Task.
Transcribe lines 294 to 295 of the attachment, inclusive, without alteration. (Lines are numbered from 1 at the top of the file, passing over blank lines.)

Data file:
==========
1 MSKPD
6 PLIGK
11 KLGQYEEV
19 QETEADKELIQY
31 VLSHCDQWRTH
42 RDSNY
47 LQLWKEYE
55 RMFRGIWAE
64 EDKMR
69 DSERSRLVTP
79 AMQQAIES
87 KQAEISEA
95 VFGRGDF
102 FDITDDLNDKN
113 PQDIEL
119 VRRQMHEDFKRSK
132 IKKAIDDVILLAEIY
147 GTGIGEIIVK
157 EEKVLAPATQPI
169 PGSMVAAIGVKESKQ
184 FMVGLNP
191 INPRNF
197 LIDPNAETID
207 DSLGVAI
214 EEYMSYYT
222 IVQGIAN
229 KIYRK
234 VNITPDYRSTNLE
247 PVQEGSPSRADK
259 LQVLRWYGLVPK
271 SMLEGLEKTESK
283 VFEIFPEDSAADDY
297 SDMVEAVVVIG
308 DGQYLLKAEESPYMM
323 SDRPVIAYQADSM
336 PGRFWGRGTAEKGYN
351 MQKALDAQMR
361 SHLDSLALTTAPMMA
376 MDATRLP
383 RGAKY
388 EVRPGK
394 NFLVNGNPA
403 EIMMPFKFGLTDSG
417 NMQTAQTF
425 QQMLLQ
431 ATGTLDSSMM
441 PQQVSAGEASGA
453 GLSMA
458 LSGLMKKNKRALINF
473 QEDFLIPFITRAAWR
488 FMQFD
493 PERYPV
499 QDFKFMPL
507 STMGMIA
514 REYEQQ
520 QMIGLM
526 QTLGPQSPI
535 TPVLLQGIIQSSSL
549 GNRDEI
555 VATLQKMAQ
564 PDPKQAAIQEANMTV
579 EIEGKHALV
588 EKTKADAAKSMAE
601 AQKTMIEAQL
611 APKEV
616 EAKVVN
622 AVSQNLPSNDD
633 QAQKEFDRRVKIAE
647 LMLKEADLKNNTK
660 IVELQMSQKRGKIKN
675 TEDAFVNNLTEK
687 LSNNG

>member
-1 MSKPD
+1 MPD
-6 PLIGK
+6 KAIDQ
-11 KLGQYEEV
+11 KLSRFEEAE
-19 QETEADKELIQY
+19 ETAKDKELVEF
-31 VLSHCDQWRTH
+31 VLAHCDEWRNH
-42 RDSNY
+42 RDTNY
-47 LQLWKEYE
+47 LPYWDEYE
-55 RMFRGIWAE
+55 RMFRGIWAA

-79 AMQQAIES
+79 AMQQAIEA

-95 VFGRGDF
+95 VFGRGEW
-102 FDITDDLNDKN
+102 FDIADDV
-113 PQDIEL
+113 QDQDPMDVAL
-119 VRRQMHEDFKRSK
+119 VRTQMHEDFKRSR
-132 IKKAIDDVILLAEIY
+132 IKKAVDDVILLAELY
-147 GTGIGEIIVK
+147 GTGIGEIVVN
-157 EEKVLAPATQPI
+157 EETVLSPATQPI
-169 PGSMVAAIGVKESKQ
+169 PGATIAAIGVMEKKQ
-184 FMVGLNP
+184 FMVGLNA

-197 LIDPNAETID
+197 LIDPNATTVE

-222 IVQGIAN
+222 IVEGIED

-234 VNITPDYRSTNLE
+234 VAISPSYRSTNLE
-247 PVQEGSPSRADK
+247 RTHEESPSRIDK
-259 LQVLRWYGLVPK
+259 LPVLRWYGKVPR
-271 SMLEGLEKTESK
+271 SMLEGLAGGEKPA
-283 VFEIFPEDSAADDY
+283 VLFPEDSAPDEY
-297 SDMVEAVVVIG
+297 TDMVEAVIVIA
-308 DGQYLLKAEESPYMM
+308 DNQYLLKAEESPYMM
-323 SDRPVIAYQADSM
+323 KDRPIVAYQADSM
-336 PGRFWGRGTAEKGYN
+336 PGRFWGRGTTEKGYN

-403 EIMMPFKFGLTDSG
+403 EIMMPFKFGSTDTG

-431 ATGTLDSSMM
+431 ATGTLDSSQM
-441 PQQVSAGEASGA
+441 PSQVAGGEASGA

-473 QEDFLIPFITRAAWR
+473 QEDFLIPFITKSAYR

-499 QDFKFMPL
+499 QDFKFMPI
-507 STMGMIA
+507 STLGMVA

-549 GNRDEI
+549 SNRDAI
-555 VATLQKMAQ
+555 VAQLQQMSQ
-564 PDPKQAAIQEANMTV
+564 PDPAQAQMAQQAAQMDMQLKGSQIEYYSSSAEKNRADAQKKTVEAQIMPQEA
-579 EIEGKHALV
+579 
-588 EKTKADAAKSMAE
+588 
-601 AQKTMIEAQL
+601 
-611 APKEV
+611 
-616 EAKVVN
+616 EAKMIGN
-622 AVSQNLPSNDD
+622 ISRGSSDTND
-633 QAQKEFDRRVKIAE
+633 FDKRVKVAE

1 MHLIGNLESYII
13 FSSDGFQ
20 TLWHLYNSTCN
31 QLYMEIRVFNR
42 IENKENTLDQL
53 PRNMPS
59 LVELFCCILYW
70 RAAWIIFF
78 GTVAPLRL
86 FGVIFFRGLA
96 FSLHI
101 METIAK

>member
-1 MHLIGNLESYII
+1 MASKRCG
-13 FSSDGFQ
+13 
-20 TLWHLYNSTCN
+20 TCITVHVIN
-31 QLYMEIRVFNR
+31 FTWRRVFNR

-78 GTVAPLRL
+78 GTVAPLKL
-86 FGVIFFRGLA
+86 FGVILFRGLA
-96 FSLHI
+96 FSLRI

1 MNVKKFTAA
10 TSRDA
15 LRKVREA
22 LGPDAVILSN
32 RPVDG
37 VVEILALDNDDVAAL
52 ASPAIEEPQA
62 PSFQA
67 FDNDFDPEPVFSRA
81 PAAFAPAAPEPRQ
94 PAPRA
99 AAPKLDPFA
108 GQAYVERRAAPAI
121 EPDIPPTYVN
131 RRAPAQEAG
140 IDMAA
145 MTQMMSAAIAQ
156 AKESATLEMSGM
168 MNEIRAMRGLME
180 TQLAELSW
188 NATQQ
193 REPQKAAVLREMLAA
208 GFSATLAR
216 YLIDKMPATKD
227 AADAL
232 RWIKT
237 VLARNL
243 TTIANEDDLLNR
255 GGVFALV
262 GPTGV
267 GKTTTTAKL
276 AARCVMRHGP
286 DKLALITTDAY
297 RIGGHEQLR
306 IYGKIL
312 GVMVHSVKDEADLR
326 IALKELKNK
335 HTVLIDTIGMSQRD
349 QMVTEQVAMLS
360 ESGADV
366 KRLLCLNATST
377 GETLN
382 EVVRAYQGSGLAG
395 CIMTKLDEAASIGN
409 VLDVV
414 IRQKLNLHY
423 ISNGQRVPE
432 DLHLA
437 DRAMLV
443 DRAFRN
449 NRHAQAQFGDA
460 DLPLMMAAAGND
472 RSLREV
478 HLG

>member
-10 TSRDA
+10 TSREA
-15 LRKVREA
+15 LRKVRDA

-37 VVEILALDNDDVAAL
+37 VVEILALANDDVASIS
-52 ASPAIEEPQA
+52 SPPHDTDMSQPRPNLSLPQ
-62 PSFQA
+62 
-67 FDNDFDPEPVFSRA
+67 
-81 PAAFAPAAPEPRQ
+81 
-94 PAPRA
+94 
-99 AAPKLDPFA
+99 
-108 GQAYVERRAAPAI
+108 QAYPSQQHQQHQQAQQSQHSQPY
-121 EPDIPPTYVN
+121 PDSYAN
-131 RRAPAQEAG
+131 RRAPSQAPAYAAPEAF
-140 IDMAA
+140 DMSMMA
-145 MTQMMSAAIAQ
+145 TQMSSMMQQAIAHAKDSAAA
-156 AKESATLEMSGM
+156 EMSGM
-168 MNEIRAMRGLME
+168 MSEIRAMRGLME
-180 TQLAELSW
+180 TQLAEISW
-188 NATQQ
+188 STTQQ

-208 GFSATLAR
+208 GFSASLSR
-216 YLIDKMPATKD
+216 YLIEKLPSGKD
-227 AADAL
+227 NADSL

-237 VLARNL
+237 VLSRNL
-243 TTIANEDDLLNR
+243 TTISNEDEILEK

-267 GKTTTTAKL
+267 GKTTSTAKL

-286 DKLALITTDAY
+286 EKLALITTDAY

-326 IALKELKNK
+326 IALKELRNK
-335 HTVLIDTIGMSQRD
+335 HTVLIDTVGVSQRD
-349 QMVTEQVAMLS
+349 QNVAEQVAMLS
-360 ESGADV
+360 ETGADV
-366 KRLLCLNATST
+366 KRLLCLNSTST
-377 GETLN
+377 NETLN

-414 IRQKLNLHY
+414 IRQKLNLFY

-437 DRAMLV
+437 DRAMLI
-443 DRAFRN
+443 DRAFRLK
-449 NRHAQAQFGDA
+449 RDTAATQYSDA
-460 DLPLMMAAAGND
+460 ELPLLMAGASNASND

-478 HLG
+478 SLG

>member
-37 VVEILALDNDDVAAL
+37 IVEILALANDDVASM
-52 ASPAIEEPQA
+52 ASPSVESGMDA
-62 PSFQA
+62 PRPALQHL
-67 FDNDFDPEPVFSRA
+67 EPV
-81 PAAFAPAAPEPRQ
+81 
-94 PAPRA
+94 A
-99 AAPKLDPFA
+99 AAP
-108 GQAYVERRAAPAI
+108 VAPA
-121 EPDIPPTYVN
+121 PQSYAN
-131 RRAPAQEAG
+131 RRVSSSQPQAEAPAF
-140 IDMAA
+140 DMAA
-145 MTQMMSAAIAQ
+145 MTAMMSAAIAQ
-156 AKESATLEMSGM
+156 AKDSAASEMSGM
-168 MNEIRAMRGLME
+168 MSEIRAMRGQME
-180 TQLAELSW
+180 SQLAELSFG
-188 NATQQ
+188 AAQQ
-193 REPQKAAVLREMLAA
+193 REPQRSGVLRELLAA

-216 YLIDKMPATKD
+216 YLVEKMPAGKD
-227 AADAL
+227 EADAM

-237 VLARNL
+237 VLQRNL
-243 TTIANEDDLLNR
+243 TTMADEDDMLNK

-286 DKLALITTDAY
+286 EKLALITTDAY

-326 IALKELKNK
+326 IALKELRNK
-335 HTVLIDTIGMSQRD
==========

-286 DKLALITTDAY
+286 EKLALITTDAY